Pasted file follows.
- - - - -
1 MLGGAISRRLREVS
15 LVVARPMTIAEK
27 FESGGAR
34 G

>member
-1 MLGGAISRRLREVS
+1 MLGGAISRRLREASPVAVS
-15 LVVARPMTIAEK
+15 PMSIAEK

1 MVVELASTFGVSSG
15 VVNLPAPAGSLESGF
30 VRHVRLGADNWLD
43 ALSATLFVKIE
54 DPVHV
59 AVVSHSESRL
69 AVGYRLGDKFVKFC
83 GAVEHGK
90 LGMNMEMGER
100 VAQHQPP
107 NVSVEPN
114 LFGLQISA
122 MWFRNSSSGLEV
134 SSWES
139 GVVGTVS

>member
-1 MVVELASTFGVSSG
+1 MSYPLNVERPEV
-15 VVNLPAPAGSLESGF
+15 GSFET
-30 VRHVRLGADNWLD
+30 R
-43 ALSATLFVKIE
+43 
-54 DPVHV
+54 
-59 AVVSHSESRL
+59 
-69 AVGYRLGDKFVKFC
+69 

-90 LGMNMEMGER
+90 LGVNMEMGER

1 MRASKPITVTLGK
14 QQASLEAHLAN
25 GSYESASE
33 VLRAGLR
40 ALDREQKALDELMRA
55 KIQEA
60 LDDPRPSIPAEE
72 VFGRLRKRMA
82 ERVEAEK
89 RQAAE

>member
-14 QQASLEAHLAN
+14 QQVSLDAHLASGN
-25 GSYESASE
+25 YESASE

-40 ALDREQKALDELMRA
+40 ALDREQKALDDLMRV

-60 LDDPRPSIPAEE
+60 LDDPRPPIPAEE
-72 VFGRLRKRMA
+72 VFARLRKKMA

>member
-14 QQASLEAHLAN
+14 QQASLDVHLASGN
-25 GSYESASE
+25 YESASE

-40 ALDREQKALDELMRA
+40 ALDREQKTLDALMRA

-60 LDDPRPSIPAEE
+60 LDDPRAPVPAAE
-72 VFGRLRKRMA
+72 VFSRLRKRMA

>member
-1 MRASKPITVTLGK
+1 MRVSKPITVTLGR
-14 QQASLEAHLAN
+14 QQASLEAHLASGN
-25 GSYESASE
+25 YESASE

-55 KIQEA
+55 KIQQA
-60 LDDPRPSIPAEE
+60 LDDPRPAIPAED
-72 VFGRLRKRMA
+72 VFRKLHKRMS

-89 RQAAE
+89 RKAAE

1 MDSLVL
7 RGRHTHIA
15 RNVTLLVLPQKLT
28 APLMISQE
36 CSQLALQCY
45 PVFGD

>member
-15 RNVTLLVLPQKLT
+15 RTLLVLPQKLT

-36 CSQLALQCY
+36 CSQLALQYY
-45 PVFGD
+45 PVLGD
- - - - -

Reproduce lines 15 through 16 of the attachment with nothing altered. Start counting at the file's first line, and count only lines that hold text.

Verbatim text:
59 AVVSHSESRL
69 AVGYRLGDKFVKFC